mother's day card

I didn’t really enjoy Mother’s Day until I stopped wanting to enjoy it.

Mother’s Day has always been a bit of a catch-22. If you feel appreciated as a mom, you don’t need to make a big thing about it once a year. And if you don’t, then a single day of homemade cards and restaurant meals isn’t likely to help much.

And yet, despite how manufactured the day can feel, we still follow the script for it. That’s probably because the fallout from ignoring Mother’s Day is worse than the little effort it takes to buy a card and flowers. Or because a merchandising empire is built upon the queasy feeling of guilt associated with the holiday.

I blame the media, marketing, and pop culture. Not only am I probably right, but it allows me to place blame on something large and nebulous, which is something I like to do whenever possible.

That is why I also blame them for the fiasco of my first few Mother’s Days.

When I was a new mom, I had some strange ideas about how Mother’s Day would work. For one thing, the day appeared to be in soft focus and lit by the guy who does Hallmark movies.

It would be a day where everything would go according to my expectations: I would get breakfast in bed — croissants, coffee, and fresh fruit. And maybe some bacon. There would be thoughtful gifts,  like that necklace I mentioned once in passing eight months ago. We would have a nice dinner somewhere quiet and exotic, hopefully named Zanzibar. And hovering in the background would be my clean, nicely dressed, adoring children.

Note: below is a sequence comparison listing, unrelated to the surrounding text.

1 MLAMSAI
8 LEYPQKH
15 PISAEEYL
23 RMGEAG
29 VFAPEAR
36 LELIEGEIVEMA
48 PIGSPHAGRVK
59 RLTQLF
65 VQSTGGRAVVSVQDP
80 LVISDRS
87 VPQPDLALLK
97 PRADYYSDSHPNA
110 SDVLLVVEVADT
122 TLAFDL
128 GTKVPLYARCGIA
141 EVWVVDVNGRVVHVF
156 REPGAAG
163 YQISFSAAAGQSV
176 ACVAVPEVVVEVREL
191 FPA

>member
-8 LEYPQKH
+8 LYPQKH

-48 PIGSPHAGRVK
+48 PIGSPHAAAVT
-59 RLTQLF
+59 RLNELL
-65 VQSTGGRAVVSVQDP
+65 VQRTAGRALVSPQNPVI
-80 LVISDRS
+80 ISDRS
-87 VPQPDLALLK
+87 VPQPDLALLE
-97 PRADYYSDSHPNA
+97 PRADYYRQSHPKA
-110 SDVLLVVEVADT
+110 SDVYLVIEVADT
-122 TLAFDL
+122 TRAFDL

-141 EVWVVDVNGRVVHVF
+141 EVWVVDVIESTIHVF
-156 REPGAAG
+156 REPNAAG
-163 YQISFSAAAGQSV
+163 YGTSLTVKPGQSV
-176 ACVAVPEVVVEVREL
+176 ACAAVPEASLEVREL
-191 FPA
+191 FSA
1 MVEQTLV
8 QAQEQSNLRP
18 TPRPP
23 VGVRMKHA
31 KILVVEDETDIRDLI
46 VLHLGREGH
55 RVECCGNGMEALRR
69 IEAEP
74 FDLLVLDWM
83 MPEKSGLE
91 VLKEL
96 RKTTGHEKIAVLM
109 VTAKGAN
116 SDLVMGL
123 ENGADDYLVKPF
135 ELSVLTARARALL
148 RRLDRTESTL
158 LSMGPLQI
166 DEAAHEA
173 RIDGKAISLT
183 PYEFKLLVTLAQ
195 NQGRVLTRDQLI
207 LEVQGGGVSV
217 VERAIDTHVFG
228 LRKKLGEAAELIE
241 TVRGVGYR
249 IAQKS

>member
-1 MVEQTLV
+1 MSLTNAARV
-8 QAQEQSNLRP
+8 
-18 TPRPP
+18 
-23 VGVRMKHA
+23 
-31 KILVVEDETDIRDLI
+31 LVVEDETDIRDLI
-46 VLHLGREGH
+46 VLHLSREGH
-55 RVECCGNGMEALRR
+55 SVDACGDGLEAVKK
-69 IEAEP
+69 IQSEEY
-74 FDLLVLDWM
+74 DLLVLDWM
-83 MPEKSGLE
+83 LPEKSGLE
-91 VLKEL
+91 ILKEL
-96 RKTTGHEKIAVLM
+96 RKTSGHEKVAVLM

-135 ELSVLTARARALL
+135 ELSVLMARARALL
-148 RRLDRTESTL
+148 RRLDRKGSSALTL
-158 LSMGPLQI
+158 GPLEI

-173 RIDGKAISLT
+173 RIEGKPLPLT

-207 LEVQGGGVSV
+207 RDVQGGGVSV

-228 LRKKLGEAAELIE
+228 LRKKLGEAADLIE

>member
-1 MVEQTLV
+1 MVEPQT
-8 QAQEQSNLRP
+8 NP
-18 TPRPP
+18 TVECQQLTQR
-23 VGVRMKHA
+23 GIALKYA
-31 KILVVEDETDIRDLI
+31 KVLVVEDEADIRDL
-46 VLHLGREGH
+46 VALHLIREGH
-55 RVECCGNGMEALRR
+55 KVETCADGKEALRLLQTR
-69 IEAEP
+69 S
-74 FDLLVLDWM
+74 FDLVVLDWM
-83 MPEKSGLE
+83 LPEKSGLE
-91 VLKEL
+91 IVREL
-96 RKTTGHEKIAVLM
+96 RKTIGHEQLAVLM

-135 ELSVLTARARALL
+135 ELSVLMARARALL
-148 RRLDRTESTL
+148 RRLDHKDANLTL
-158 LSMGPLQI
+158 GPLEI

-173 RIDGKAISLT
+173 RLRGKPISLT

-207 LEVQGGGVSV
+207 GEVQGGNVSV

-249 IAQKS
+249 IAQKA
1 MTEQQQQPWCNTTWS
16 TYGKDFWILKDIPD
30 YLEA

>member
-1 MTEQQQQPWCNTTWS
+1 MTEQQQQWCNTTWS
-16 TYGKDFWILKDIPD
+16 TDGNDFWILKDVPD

Obviously, that didn’t happen.

With the perspective that comes with time and experience, I now know why.

Because my husband can’t read minds, because young children are terrible cooks, and because it’s asking way too much for one parent to watch little kids while preparing a gourmet breakfast, wrapping presents, and overseeing the making of Mother’s Day cards. And it’s because there’s no such thing as a quiet restaurant on Mother’s Day, not if we’re taking the kids.

Even expecting the adoring children was too much to ask during the baby and toddler years. Yes, the kids love you, but expecting a toddler to appreciate your sacrifices as a mother is like expecting a goldfish to understand fluid dynamics because it lives in water. Young children live in a world of perfect selfishness. Your love is a fact to them, not an object of gratitude.

Of course, I couldn’t see all of that. I was just disappointed that the perfect Mother’s Day I imagined never turned out that way. (Needless to say, I didn’t communicate any of my ideas of Mother’s Day perfection to my husband because if you do that, he can’t magically intuit what you want, so it won’t be as meaningful. What can I say? I was an idiot and probably still am.)

So what made me turn the corner on Mother’s Day? Lowering my expectations.

At some point, as the kids grew older and I became less focused on my role as a mother, I stopped thinking about how I wanted Mother’s Day to go. It became more like any other day. Aside from enjoying that there was a day when no one would dream of asking me to help with the dishes, I didn’t have any expectations.

That’s when I was finally able to experience the day for what it is.

It’s not fair to my kids or my husband to expect them to pour a year’s worth of appreciation and love into a single day, especially when the tools available to them are crayons and french toast. So I don’t expect them to try. I expect them to spread out their acts of love throughout the year, and allow me to reciprocate in kind.

On the day itself, I appreciate the homemade gifts and the efforts to make my day nicer. But I don’t need anything other than a pleasant day with the people I love most in the world. Since I stopped wanting so much from the holiday, every Mother’s Day has been a beautiful one.

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